MANILA, the capital city and principal port of the Philippine Islands, situated on the W. coast of the island of Luzon, on the E. shore of Manila Bay, at the mouth of the Pasig river, in lat. 14° 35′ 31″ N., and in long. 120° 58′ 8″ E. It is about 4890 m. W.S.W. of Honolulu, 6990 m. W.S.W. of San Francisco, 628 m. S.E. of Hong-Kong, and 1630 m. S. by W. of Yokohama. Pop. (1876), 93,595; (1887), 176,777; (1903), 219,928. Of the total population in 1903, 185,351 were of the brown race, 21,838 were of the yellow race, 7943 were of the white race, and 232 were of the black race (230 of those of this race were foreign-born), and 4564 were of mixed races; of the same total 131,659, or nearly 60% were males. The foreign-born in 1903 numbered 29,491, comprising 21,083 natives of China, 4300 natives of the United States of America, 2065 natives of Spain, and 721 natives of Japan. Nearly all of the brown race were native-born, and 80.6% of them were Tagalogs.
The city covers an area of about 20 sq. m. of low ground, through which flow the Pasig river and several esteros, or tidewater creeks. To the west is the broad expanse of Manila Bay, beyond which are the rugged Mariveles Mountains; to the eastward the city extends about half-way to Laguna de Bay, a lake nearly as large as Manila Bay and surrounded on three sides by mountains. On the south bank of the Pasig and fronting the bay for nearly a mile is the “Ancient City,” or Intramuros, enclosed by walls 2½ m. long, with a maximum height of 25 ft., built about 1590. Formerly a moat flanked the city on the land sides, and a drawbridge at each of six gates was raised every night. But this practice was discontinued in 1852 and the moat was filled with earth in 1905. In the north-west angle of the walled enclosure stands Fort Santiago, which was built at the same time as the walls to defend the entrance to the river; the remaining space is occupied largely by a fine cathedral, churches, convents, schools, and government buildings. Outside the walls the modern city has been formed by the union of several towns whose names are still retained as the names of districts. The Pasig river is crossed by two modern steel cantilever bridges. Near the north-east angle of Intramuros is the Bridge of Spain, a stone structure across the Pasig, leading to Binondo, the principal shopping and financial district; here is the Escolta, the most busy thoroughfare of the city, and the Rosario, noted for its Chinese shops. Between Binondo and the bay is San Nicholas, with the United States custom-house and large shipping interests. North of San Nicholas is Tondo, the most densely populated district; in the suburbs, outside the fire limits, the greater part of the inhabitants live in native houses of bamboo frames roofed and sided with nipa palm, and the thoroughfares consist of narrow streets and navigable streams. Paco, south-west of Intramuros, has some large cigar factories, and a large cemetery where the dead are buried in niches in two concentric circular walls. Ermita and Malate along the bay in the south part of the city, San Miguel on the north bank of the river above Intramuros, and Sampaloc farther north, are the more attractive residential districts.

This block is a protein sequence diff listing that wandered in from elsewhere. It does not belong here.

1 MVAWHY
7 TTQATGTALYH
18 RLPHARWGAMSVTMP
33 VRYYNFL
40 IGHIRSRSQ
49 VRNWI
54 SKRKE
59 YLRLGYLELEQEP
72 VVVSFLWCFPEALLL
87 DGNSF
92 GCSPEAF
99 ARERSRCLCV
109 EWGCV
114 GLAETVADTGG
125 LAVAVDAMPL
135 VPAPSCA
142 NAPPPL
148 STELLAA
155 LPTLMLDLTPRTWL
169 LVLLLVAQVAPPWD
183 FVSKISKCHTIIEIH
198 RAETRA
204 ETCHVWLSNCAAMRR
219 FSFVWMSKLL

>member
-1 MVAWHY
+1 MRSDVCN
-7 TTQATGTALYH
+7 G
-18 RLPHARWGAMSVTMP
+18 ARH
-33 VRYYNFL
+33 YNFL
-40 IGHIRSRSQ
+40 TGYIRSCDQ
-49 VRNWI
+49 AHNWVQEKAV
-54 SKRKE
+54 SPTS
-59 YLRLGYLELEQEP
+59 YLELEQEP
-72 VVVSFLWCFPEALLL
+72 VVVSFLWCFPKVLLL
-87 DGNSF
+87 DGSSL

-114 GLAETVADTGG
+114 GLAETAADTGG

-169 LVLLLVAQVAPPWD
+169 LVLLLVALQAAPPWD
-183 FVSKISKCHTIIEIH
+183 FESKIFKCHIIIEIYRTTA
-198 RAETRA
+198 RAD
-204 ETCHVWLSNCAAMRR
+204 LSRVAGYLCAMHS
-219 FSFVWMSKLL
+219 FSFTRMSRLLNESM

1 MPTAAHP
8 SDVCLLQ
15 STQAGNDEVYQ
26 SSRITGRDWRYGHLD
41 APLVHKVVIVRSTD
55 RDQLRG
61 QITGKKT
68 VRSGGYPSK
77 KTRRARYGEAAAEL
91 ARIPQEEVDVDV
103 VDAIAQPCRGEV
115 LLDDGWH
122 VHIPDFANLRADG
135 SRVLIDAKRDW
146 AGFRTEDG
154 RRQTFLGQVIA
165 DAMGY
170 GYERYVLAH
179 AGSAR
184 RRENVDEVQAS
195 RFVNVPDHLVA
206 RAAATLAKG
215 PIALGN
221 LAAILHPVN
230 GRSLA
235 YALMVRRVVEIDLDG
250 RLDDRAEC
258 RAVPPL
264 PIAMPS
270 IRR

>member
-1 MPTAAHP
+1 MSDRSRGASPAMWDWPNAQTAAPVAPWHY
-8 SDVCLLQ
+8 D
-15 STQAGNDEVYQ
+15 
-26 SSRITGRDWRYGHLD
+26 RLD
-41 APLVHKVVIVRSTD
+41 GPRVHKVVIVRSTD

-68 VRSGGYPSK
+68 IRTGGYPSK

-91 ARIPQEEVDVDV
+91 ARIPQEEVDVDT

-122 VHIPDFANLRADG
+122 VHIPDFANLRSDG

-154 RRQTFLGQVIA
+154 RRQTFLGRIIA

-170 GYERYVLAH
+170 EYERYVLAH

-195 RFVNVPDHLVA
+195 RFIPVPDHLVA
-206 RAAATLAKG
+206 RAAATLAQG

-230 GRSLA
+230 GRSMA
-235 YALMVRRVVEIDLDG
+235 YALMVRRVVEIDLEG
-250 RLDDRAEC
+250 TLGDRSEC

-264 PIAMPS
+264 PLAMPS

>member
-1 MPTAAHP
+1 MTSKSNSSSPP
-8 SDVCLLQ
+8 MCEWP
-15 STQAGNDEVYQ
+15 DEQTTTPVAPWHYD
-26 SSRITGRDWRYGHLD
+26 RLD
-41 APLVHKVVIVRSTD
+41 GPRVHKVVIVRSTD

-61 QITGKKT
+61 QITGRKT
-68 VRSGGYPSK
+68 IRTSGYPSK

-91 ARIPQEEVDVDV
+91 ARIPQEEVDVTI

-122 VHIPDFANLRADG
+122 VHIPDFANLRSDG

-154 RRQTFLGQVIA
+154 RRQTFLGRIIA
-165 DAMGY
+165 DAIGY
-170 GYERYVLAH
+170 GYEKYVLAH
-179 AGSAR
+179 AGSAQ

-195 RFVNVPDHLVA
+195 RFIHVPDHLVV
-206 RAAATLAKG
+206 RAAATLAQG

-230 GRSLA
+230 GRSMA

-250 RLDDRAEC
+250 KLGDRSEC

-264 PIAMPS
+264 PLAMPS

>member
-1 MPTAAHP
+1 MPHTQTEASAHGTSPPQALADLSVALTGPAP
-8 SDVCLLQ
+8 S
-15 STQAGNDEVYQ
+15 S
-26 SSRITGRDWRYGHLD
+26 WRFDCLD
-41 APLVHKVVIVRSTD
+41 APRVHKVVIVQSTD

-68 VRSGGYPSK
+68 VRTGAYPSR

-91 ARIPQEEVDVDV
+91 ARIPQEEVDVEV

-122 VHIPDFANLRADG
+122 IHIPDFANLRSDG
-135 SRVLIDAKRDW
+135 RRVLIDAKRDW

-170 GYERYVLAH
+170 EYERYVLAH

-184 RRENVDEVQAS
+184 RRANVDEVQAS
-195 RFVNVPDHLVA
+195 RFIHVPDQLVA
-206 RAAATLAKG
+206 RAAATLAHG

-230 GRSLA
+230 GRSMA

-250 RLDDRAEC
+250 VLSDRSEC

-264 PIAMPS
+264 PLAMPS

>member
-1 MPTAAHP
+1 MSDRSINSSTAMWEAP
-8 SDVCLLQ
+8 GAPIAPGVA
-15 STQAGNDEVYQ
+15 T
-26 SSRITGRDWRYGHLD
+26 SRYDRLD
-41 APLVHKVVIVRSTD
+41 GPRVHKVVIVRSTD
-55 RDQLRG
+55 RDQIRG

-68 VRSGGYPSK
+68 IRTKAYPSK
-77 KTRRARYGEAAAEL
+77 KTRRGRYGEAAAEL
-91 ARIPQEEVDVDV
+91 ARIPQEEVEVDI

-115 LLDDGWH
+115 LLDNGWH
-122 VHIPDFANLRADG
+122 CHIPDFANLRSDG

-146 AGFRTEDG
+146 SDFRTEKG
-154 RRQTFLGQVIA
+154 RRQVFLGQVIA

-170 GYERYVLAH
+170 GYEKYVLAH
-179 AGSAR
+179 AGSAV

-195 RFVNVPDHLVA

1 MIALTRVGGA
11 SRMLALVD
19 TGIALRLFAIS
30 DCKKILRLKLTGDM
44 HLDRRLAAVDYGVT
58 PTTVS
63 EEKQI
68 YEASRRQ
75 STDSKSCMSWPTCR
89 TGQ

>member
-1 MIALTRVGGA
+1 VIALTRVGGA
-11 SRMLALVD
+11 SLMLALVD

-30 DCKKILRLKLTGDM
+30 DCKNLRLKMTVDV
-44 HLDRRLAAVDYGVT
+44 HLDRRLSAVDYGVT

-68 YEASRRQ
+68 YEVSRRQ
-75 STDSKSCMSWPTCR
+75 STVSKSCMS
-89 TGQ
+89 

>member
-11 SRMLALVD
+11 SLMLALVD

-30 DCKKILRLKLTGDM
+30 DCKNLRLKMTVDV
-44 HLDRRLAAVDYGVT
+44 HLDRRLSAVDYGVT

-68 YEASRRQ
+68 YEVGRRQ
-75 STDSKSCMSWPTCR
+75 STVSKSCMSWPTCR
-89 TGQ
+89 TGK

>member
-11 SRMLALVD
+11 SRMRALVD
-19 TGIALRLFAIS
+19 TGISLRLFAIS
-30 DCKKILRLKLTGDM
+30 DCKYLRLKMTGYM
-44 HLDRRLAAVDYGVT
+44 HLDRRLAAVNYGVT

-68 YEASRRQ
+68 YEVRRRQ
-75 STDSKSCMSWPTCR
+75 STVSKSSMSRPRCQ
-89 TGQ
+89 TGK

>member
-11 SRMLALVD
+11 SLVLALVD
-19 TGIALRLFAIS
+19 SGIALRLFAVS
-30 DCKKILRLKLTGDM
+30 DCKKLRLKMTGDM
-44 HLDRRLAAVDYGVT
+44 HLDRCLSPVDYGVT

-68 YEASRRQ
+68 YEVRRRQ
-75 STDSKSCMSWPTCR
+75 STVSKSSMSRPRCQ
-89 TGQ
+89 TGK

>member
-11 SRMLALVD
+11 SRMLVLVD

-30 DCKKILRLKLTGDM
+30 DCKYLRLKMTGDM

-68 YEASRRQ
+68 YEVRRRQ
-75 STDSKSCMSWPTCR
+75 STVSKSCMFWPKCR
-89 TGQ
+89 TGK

Most of the white inhabitants live in Ermita and Malate, or in San Miguel, where there are several handsome villas along the river front, among them that of the governor-general of the Philippines. The better sort of houses in Manila have two storeys, the lower one built of brick or stone and the upper one of wood, roofed with red Spanish tile or with corrugated iron; the upper storey contains the living-rooms, and the lower has servants’ rooms, storehouses, stables, carriage-houses and poultry yards. On account of the warm climate the cornices are wide, the upper storey projects over the lower, and the outer walls are fitted with sliding frames. Translucent oyster shells are a common substitute for glass; and the walls are white-washed, but on account of the frequency of earthquakes are not plastered. More than one half of the dwellings in the city are mere shacks or nipa huts. Few of the public buildings are attractive or imposing. There are, however, some churches with graceful towers and beautiful façades and a few attractive monuments; among the latter are one standing on the Magellan Plaza (Plaza or Paseo de Magellanes) beside the Pasig, to the memory of Ferdinand Magellan, the discoverer of the islands; and another by A. Querol on the shore of the bay, to the memory of Don Miguel de Legaspi (d. 1572), the founder of the Spanish city, and of Andres de Urdaneta (1498-1568), the Augustinian friar who accompanied Legaspi to Cebu (but not to what is now Manila).
Many improvements have been made in and about the city since the American occupation in 1898. The small tram-cars drawn by native ponies have been replaced by a modern American electric street-railway service, and the railway service to and from other towns on the island of Luzon has been extended; in 1908, 267 m. were open to traffic and 400 m. were under construction. Connected with Manila by electric railway